DBA, Doing Business As, assumed name to one half, you can check the accuracy and reproducibility of your lab system.
One of the most pressing quality assurance areas may be the satellite or physician's office labs that many of us support. All too often these limited-scope labs have userfriendly instruments that basically run themselves. Because personnel who perform lab tests at these sites usually have training and duties in other areas, they often neglect to document proficiency pro·fi·cien·cy
n. pl. pro·fi·cien·cies
The state or quality of being proficient; competence.
Noun 1. proficiency - the quality of having great facility and competence of testing. As "experts" in quality, we must impress upon them the need for quality assurance.
We should also be expected to provide QA support outside laboratory boundaries. The lab should take an active role in providing expert opinions for hospitalwide quality assurance activities undertaken by the tissue committee, the utilization review u·til·i·za·tion review
A process for monitoring the use, delivery, and cost-effectiveness of services, especially those provided by medical professionals. committee, and others.
One of the main sources of contention in many hospitals today is bedside testing bedside test Lab medicine Any evaluation of analytes close to a Pt who may be a relatively critical state; devices used for BTs may be less accurate than those used in a hospital's laboratory, but have the advantage of short 'turn-around' time–eg, 2 minutes, . While the laboratory may lose the war to be responsible for this testing, we should at least win the battle to demonstrate a need for QA activities, including regular instrument calibration calibration /cal·i·bra·tion/ (kal?i-bra´shun) determination of the accuracy of an instrument, usually by measurement of its variation from a standard, to ascertain necessary correction factors. checks and parallel testing.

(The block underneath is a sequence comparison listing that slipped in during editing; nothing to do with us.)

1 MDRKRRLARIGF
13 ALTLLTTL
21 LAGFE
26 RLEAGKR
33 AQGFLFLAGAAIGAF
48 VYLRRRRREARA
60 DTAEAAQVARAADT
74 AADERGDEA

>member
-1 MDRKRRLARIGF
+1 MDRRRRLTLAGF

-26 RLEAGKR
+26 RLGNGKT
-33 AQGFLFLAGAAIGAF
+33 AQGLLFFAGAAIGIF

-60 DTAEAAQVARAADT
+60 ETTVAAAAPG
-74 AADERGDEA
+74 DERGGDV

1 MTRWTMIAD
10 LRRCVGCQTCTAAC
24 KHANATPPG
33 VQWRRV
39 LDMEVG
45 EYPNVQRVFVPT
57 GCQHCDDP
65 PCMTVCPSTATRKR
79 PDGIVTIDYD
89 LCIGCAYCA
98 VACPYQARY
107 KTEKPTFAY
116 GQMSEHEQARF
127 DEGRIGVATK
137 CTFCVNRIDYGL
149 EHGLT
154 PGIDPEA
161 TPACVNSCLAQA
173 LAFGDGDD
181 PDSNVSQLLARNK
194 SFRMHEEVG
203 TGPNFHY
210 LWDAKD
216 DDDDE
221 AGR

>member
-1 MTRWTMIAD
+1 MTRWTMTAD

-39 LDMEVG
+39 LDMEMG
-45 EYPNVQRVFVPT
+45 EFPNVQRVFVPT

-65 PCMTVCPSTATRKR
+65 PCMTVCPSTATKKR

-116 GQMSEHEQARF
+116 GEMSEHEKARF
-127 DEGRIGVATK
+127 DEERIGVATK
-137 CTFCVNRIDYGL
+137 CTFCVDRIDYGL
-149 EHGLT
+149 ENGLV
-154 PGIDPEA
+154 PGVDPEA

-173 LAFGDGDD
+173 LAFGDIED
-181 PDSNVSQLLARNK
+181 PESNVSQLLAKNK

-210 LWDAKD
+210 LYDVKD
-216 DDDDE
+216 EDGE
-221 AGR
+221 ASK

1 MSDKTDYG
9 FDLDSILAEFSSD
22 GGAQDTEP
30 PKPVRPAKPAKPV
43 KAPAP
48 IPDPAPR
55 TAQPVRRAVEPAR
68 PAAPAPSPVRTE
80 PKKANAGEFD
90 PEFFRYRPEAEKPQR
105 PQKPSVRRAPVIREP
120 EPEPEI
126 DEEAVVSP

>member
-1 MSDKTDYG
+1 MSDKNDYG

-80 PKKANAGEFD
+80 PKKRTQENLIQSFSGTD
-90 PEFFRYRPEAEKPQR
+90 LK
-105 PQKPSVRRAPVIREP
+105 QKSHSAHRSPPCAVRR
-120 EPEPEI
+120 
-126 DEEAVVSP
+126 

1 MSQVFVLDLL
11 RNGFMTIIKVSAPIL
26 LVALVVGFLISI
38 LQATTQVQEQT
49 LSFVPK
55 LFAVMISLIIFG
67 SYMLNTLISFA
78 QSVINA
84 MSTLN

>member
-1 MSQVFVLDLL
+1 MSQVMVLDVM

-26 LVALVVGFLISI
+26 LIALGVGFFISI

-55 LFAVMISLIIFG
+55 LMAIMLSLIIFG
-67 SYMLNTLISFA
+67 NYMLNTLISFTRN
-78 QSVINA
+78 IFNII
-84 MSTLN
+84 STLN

How well we deliver services should also be monitored. We should quantify Quantify - A performance analysis tool from Pure Software. the proficiency o our support personnel, as we do with technologists. How fast do clerical personnel respond to a phone call and obtain a test result? How fast do they transmit lab results to patient floors? Do phlebotomists have time to verify pa tient 1D? You get the idea.
We have not had to justify the quality of services till now, so perhaps some of us grew complacent com·pla·cent
1. Contented to a fault; self-satisfied and unconcerned: He had become complacent after years of success.
2. Eager to please; complaisant. The current media and government focus on lab quality may be a blessing in disguise Disguise
Dishonesty (See DECEIT.)
enters nunnery as convert to retrieve money. [Br. Lit.: The Jew of Malta]
disguised as a woman to avoid conscription. [Gk. if it keeps us on out toes and forces us to quantify the quality of our services.